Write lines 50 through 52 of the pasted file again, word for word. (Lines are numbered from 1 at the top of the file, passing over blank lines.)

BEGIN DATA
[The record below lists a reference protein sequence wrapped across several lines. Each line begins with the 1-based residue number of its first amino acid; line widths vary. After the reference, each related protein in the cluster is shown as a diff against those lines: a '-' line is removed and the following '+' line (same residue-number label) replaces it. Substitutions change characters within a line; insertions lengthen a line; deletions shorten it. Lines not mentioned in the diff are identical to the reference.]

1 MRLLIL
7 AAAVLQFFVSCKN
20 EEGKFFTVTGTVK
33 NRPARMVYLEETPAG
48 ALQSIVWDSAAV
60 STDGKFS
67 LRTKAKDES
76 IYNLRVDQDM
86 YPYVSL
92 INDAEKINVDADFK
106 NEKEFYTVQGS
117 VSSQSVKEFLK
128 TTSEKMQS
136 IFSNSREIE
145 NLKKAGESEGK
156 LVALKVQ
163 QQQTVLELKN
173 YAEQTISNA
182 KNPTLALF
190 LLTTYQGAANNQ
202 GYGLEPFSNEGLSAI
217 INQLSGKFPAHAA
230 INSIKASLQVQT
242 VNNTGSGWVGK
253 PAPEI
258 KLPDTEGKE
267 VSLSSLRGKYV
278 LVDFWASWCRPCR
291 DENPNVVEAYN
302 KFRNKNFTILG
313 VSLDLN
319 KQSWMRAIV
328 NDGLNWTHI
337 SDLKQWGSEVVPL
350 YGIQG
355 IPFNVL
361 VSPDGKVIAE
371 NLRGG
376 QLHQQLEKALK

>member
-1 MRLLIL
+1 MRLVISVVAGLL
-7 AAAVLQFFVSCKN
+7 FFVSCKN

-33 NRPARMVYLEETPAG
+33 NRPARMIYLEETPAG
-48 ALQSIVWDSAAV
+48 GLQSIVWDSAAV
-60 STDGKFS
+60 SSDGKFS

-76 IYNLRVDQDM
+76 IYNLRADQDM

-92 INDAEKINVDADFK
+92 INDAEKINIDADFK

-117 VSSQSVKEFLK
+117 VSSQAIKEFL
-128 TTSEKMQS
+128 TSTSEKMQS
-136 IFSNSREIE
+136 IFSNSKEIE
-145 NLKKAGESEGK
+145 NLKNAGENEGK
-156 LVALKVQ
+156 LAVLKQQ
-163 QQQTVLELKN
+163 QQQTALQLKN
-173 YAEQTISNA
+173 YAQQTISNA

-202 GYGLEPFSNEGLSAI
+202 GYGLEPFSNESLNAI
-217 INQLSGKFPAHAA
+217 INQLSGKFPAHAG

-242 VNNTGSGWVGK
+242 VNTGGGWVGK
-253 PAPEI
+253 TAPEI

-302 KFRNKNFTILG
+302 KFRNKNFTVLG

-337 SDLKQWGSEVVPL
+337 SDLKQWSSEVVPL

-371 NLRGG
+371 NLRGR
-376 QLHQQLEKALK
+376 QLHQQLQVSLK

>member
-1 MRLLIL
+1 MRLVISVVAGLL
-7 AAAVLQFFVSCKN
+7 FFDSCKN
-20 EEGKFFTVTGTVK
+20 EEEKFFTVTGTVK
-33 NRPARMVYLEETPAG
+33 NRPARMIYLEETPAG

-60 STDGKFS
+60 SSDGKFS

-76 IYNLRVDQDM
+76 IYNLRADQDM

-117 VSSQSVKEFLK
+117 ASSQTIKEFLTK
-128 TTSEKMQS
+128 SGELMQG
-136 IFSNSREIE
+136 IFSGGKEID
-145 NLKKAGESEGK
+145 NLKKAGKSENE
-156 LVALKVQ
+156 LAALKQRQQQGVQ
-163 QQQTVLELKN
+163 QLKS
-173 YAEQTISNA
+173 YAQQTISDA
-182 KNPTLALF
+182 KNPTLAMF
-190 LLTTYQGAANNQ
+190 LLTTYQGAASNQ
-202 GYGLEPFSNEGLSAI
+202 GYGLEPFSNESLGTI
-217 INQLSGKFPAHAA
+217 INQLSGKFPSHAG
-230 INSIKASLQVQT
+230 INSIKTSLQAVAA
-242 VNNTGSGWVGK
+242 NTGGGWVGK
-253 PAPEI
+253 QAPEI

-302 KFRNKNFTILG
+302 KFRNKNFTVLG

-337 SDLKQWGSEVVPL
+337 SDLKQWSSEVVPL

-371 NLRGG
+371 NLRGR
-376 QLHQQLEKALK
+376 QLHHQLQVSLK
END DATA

-60 STDGKFS
+60 SSDGKFS

-76 IYNLRVDQDM